And yet Biss concedes that her book ultimately puts too much responsibility on the shoulders of families making vaccination decisions, and not enough on the sources of their discomfort. She said that the essayist Maggie Nelson evaluated the book late in the writing process, and that her criticisms stung: “I knew it was true. And I’m still convinced that it’s true. I just didn’t have time to fully write my way out of that problem in the book. ...
“She felt that I put too much onus on the individual in this book, and too much onus on an individual person to come to terms with [for example] our government and its problems, or with the history of sexism [in medical care], and to just take a leap of trust. ... She said that she feels that the government has done things that actually warrant a total break in trust. And the onus should be on the government to reform to the point where it can be trusted – not on an individual to trust an untrustworthy institution. And I think there’s a lot to that.”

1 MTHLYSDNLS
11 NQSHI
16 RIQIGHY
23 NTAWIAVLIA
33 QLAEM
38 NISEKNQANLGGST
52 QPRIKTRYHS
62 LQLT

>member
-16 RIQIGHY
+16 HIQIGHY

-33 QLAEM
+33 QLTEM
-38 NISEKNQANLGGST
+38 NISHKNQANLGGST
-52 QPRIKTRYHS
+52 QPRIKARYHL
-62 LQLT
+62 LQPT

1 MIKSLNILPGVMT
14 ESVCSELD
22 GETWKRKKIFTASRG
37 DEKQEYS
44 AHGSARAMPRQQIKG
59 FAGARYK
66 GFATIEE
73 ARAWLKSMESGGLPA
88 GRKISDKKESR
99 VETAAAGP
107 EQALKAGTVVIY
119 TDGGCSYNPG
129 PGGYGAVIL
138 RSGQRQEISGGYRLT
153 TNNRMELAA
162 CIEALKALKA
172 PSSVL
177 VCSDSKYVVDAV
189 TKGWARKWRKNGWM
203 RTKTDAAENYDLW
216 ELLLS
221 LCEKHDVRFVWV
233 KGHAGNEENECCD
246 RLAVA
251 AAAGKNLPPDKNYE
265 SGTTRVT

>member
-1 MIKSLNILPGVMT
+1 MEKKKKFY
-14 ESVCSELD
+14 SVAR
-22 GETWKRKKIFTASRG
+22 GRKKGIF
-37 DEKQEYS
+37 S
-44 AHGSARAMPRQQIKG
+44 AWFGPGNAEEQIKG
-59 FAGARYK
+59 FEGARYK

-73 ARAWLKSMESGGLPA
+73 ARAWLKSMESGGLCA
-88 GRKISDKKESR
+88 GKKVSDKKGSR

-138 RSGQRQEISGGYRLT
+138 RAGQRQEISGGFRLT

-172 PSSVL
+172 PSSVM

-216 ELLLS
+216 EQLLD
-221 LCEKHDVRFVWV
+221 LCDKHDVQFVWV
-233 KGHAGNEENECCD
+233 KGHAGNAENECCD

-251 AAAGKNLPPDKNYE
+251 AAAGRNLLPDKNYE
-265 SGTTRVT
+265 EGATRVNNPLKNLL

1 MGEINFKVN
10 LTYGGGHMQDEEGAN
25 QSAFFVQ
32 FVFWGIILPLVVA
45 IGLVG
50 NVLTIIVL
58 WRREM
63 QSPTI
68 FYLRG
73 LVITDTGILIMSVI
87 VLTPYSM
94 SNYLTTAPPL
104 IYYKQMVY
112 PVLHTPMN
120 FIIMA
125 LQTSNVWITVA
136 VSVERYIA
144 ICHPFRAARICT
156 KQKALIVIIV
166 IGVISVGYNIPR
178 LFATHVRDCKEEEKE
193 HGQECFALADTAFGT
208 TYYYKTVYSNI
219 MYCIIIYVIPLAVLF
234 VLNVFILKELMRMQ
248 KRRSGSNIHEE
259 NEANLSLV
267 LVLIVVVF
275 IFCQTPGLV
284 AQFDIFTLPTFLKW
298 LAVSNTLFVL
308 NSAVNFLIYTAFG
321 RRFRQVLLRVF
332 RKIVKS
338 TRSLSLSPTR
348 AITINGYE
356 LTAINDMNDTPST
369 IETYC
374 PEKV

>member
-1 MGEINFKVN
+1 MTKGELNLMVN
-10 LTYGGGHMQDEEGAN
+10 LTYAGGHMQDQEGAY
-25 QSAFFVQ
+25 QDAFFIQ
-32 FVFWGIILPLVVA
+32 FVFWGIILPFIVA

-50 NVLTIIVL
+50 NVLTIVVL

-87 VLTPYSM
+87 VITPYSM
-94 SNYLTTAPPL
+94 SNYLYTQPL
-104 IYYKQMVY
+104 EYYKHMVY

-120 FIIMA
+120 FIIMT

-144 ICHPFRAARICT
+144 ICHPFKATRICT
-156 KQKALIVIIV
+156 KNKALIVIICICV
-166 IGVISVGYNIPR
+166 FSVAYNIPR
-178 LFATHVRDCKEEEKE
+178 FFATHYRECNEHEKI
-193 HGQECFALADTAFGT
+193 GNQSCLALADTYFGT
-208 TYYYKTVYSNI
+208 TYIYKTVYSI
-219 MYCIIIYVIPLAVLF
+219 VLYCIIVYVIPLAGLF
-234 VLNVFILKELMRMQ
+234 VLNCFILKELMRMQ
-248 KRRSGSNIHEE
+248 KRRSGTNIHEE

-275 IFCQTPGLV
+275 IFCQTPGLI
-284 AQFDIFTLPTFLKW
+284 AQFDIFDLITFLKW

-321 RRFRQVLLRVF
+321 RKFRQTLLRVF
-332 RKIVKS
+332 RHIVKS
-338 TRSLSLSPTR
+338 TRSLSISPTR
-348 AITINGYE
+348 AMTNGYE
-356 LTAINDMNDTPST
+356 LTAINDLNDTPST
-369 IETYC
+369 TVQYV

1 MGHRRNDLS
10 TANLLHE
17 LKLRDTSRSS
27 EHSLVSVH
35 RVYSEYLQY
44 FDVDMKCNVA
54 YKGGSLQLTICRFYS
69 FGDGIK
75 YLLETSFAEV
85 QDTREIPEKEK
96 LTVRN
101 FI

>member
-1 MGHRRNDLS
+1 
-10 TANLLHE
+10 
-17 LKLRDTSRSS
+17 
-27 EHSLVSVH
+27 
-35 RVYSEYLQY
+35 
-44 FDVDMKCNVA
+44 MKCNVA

Eula Biss will speak on Thursday, January 14, at 7 p.m. in Augustana College’s Wallenberg Hall (inside the Denkmann Memorial Building).
For more information on Eula Biss, visit EulaBiss.net.